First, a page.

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Ben Nadel at InVision In Real Life (IRL) 2019 (Phoenix, AZ) with: Erica Simmons
Ben Nadel at InVision In Real Life (IRL) 2019 (Phoenix, AZ) with: Erica Simmons ( @OhDearErica )

AngularJS Code Smell: Defining $scope Methods In Directives

Published in Comments (8)

I've touched on this idea before, in my AngularJS directive mindset post; but, I've seen this happen so many times that I wanted to call it out again, as its own concept. If you define $scope methods inside of your AngularJS directives, you might want to consider this a "code smell." Take a moment to think about what that method is doing and consider moving it into the parent Controller or Service.

NOTE: This does not necessarily apply to AngularJS directives that use the Isolate scope.

In AngularJS, directives are the "glue" that binds the View to the Controller. In one direction, they take the data provided by the Controller and help render some of the View. In the other direction, they take JavaScript events, initiated on the DOM (Document Object Model), and pipe them into the hooks exposed by the Controller. Directives are a conduit of communication, not an origin of behavior.

If you find that you are defining $scope methods in your Directives, you're not facilitating communication - you're exposing behavior to the View. Probably, what you want to do is move that $scope method into the parent Controller and then either invoke it directly in the View; or, create an event handler in the Directive that turns around and consumes said $scope method (calling $apply(), $evalAsync(), or $digest() as needed).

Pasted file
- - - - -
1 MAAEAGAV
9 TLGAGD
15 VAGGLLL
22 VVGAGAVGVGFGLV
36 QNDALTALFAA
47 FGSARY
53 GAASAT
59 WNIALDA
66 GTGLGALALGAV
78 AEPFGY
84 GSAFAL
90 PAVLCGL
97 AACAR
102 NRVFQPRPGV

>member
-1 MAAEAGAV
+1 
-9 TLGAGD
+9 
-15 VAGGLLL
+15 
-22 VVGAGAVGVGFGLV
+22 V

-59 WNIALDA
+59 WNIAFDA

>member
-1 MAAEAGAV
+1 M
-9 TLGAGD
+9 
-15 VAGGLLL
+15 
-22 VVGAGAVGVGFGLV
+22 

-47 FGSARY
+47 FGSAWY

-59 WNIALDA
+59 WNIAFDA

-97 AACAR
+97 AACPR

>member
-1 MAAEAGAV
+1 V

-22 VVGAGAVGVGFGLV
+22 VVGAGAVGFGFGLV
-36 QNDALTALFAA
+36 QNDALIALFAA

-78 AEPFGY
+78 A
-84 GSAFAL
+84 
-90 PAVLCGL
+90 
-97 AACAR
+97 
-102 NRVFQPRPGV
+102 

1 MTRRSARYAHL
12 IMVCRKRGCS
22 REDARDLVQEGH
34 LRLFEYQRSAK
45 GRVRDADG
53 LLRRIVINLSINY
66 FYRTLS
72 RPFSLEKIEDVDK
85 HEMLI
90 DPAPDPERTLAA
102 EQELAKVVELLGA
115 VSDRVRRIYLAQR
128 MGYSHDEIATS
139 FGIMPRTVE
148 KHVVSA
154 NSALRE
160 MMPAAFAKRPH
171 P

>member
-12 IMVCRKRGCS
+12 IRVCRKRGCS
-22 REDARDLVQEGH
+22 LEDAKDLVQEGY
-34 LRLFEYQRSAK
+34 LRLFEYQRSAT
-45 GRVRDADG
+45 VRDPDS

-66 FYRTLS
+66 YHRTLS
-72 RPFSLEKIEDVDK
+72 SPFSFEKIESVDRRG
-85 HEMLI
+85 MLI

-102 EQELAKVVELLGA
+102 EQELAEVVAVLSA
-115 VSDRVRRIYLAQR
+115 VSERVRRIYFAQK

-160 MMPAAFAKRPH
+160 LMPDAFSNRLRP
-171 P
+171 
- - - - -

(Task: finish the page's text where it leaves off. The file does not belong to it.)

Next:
This code smell is based on my own experience with AngularJS and the type of directives that I have written. As my applications evolve, I can feel the pain points of poor decision making. And, to me, defining behavior in my Directives has caused pain when it comes to maintaining and refactoring my AngularJS code. Your mileage may vary.

Reader Comments


@Ben - I'm glad you took my ranting to heart. I just saw some code like this in a directive and thought of this post.

$scope.$parent.newFunction = function(){...};



I'm fairly new to angular, but have also felt a sense of unease when assigning functionality to a shared scope through a directive.

However, by treating a controllers scope as a view model, directives (appear to - due to my limited experience) become a useful/scalable way to compose reusable behaviour onto a scope.

At the moment i'm struggling to see a better way to do this without directives. What would you suggest?


@Ben, I have a scenario where I am using common directive for two controllers.

For the common functionality I have added methods directly to the inherited scope, so that I don't have to duplicate the code in different controller.

What do you suggest in this scenario? What would be the best approach in this case?



Long time since your question but I'm also interested in this. It kinda seems that Angular struggles to accommodate this scenario, which to me seems like a common scenario.

On a similar issue, where should we add DOM-manipulation directive behavior? For instance, if the behavior is to update the DOM via an ng-click action in a directive's view. The only way to trigger behavior in the view, that i've seen, is via $scope. Thus, the directive must add behavior to the scope. The other option is to add the method to $scope within the directive's controller, but then you'd have DOM manipulation in the controller.

Any ideas?

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Ben Nadel